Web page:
The U.S. Small Business Administration (SBA) continuously strives to make SBA.gov open to everyone. We work to make our website accessible to people with visual, auditory, motor, and cognitive disabilities. Accessibility is an ongoing effort, and we seek solutions to improve our site by providing regular training for the employees creating our documents, writing our content, and building the functionality of our website.
How we support and maintain accessibility
We ensure the accessibility of SBA.gov by:
- Including accessibility in our internal policies
- Requiring our employees to publish accessible documents, including PDFs
- Using formal accessibility quality assurance methods in the development of the site
- Striving to do regular site audits to ensure we’re meeting Section 508 standards
- Providing continual accessibility training for our staff
- Creating content in plain language
- Integrating accessibility into our procurement practices
What laws and standards are we conforming to?
Section 508 of the Rehabilitation Act is a law that requires any Information and Communication Technology developed, procured, maintained, or used by federal agencies to be accessible for people with disabilities. This includes websites like SBA.gov.
The U.S. Access Board established practical requirements for accessibility as part of Section 508. Version 2.0 of the Web Content Accessibility Guidelines (WCAG) are part of Section 508 requirements and lay out requirements for web designers and developers.
Help, feedback, and formal complaints
Please let us know if you need assistance, encounter any barriers, or would like to file a formal complaint.
When contacting us, please:
- Tell us the web address, also known as a URL. A typical URL could be http://example.gov/index.html or https://www.example.gov/example.
- Describe the problem and information that isn’t accessible
- Tell us what device and browser you are using to access sba.gov
- Tell us what assistive technology you are using, if any
For immediate help, call 202-205-6750.
For questions or comments about the accessibility of any SBA.gov content, email email@example.com.
All other questions or comments about the SBA.gov website and SBA’s programs can be sent as indicated on our Contact page.
Note: We monitor firstname.lastname@example.org during normal business hours Monday through Friday ET except for federal holidays or closures.
To file a formal complaint, please call 202-205-6750, or write us at:
SBA Office of Diversity, Inclusion, and Civil Rights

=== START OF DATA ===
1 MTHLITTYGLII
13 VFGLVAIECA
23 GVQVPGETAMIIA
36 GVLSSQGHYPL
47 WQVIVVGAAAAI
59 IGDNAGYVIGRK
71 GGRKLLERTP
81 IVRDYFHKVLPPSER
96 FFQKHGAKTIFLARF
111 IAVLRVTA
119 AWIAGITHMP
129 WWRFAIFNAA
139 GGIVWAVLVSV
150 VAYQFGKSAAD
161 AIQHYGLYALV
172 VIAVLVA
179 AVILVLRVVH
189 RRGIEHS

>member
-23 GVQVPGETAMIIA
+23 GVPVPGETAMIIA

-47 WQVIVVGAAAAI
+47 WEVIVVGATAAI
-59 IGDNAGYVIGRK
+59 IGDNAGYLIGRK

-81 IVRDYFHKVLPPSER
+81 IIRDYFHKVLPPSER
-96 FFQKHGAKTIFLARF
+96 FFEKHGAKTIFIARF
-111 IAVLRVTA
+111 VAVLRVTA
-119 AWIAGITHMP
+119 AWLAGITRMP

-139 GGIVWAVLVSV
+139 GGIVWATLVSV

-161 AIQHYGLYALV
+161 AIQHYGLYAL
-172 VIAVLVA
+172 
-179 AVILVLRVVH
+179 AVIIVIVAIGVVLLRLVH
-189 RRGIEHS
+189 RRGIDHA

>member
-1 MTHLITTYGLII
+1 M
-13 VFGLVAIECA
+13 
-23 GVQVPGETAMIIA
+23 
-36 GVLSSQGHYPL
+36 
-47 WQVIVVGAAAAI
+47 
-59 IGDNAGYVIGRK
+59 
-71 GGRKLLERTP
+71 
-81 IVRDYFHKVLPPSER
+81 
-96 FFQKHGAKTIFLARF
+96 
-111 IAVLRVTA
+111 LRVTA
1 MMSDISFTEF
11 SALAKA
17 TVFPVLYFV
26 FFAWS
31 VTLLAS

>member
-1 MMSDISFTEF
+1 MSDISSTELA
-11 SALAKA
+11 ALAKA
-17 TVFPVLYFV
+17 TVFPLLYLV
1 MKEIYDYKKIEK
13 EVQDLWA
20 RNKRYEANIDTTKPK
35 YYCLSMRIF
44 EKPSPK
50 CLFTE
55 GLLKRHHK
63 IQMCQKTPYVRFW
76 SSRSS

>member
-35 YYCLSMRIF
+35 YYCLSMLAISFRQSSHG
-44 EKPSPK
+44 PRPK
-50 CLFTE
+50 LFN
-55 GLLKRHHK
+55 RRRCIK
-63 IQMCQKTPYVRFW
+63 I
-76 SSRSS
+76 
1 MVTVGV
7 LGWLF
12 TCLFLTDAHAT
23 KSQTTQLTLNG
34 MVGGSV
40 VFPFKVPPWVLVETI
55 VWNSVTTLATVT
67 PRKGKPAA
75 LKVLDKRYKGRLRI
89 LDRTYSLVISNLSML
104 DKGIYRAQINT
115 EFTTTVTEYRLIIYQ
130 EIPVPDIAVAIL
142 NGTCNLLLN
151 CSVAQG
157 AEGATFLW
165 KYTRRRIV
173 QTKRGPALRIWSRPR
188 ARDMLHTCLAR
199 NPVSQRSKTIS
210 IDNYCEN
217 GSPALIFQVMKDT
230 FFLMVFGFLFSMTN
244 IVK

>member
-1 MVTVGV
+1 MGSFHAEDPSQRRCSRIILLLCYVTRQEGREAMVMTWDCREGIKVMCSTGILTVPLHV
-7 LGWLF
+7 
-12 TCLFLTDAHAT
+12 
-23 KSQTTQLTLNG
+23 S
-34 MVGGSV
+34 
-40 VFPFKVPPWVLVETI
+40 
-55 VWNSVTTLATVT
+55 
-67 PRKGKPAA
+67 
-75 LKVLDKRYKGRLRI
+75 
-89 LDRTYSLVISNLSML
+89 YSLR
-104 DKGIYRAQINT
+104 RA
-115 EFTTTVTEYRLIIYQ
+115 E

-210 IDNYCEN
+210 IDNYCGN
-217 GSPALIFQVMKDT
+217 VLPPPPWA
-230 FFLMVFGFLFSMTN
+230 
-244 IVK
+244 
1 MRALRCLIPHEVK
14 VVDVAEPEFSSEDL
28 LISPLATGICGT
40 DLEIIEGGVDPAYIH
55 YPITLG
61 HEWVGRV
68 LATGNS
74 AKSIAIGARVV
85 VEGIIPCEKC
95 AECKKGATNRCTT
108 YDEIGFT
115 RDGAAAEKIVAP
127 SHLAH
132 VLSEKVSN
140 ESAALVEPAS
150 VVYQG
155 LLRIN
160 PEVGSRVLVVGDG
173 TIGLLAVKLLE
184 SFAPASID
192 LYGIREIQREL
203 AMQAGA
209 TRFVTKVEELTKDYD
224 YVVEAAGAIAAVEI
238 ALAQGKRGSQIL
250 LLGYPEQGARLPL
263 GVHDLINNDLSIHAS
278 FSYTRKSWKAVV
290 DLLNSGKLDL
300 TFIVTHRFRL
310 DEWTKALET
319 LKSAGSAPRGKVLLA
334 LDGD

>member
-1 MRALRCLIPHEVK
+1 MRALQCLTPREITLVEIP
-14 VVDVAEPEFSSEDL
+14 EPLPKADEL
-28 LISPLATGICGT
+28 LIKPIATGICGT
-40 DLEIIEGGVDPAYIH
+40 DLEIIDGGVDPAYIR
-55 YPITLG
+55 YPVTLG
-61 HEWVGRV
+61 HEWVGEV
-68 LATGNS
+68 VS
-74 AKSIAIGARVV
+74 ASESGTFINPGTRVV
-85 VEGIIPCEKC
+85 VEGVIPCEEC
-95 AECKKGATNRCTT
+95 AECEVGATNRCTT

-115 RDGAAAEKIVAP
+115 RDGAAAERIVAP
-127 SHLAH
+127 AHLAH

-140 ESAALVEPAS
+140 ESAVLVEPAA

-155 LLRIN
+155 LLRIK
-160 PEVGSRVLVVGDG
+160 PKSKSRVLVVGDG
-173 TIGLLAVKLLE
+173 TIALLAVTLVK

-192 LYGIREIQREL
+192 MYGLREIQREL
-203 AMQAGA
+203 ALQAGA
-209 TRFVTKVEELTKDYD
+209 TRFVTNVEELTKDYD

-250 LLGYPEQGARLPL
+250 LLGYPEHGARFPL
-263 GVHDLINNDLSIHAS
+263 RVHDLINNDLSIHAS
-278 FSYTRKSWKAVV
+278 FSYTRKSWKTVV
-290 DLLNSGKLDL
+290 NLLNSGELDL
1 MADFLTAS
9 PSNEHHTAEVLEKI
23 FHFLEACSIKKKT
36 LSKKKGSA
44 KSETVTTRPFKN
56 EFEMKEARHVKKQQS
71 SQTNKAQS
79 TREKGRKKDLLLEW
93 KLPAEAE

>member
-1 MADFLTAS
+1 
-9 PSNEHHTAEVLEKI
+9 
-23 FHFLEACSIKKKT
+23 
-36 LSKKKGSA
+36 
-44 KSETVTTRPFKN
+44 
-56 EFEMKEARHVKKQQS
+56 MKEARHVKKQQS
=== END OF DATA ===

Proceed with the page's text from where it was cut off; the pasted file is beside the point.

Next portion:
409 3rd St. SW, Suite 6400
Washington, DC 20416
Architectural Barriers Act complaints
The Architectural Barriers Act requires buildings or facilities to be accessible if they are designed, built, or altered with federal dollars or leased by federal agencies after August 12, 1968.
Complaints about the inaccessibility of SBA buildings or facilities should be made directly to the U.S. Access Board.
Technology we use to run SBA.gov
Accessibility of SBA.gov relies on the following technologies to work with the particular combination of web browser and assistive technologies/plugins installed on your computer:
We rely on these technologies for accessibility conformance. SBA websites should be compatible with commonly used assistive technology, including screen readers, basic operating system screen magnifiers, and speech-recognition software.
TTY-based Telecommunications Relay Services (TRS)
Dial 711 to access TRS services.
A TRS communications assistant will then facilitate the call. You will use your text input device to give the assistant the phone number you’d like to reach. Please note that 711 access is not available for Captioned Telephone Service (CTS), Internet Protocol CTS, Video Relay Service (VRS), or Internet Protocol Relay Service (IP Relay Service).
For a detailed list of services supported via TRS, review the FCC TRS information page.
Background on 711
The Federal Communications Commission (FCC) adopted 711, instead of a 10-digit state-specific access number, to make using TRS as simple as possible.
TTY-based Telecommunications Relay Services have traditionally allowed people with hearing or speech disorders to use the telephone system via a teletypewriter (TTY) or other communication devices to call persons with or without similar disabilities. State or federal funds pay TRS providers – generally telephone companies –for the costs of providing these services. There is no cost to the TRS user.